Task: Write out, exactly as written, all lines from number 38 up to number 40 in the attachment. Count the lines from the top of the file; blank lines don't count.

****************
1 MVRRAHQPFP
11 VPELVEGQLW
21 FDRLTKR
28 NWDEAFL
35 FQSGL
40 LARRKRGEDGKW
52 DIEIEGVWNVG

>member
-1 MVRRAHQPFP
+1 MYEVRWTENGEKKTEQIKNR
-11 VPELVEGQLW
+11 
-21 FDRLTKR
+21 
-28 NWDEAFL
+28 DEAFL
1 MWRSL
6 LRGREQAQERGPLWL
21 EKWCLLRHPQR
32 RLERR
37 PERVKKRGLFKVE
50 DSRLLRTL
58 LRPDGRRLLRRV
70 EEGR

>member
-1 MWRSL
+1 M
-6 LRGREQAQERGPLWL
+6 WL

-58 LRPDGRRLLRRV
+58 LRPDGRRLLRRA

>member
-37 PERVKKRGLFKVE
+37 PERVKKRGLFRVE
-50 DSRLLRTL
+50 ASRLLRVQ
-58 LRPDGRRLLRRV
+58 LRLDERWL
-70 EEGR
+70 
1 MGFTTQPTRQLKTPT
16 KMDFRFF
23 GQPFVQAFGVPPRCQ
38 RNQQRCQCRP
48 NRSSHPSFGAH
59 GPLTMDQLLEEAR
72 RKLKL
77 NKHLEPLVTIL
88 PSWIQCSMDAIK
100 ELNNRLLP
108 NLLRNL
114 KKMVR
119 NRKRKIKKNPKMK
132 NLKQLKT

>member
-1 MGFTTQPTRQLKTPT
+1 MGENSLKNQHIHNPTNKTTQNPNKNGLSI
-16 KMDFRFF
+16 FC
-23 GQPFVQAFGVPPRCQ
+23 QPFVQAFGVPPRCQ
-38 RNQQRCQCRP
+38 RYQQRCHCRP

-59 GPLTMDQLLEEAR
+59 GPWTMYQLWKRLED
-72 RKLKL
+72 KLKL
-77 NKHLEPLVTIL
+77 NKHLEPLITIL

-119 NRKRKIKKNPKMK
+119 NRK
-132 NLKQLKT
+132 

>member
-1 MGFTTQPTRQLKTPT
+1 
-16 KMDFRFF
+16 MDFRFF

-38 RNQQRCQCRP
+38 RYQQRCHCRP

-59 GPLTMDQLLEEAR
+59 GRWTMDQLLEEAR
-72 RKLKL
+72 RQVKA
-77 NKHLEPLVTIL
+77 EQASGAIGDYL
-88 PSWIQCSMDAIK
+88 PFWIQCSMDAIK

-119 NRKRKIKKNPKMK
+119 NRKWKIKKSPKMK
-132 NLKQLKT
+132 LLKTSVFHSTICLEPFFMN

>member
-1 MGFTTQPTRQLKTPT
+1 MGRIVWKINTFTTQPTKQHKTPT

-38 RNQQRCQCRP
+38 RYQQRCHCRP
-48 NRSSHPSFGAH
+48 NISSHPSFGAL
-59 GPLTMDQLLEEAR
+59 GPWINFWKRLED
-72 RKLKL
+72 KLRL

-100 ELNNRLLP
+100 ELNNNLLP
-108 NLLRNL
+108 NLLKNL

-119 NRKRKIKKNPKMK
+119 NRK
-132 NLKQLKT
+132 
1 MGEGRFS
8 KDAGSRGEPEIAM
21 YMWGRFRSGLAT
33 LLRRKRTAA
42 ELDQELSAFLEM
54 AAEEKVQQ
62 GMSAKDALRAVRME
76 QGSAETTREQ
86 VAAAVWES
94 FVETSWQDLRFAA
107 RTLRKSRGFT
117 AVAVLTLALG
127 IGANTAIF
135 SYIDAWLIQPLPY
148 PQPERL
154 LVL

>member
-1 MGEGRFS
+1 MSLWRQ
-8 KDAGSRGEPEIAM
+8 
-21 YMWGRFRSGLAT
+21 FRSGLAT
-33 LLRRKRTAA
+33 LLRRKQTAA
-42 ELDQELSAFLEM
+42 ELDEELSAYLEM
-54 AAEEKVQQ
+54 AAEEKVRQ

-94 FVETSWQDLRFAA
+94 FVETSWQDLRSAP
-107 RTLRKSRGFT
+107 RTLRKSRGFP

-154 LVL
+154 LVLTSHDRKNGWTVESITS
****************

+58 LRLDERWL
-70 EEGR
+70 